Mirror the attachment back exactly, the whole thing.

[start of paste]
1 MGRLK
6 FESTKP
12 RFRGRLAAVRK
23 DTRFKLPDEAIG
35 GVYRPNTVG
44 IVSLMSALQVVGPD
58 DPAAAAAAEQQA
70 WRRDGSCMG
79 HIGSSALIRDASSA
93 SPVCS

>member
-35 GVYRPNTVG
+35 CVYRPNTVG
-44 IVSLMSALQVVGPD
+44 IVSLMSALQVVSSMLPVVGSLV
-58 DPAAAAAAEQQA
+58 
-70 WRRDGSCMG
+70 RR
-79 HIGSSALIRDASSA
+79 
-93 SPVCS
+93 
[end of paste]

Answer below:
1 MGRLK
6 FESTKP
12 RFRGRLAAVRK
23 DTRFKLPDEAIG
35 GVYRPNTVG
44 IVSLMSALQVVGPD
58 DPAAAAAAEQQA
70 WRRDGSCMG
79 HIGSSALIRDASSA
93 SPVCS

>member
-35 GVYRPNTVG
+35 CVYRPNTVG
-44 IVSLMSALQVVGPD
+44 IVSLMSALQVVSSMLPVVGSLV
-58 DPAAAAAAEQQA
+58 
-70 WRRDGSCMG
+70 RR
-79 HIGSSALIRDASSA
+79 
-93 SPVCS
+93 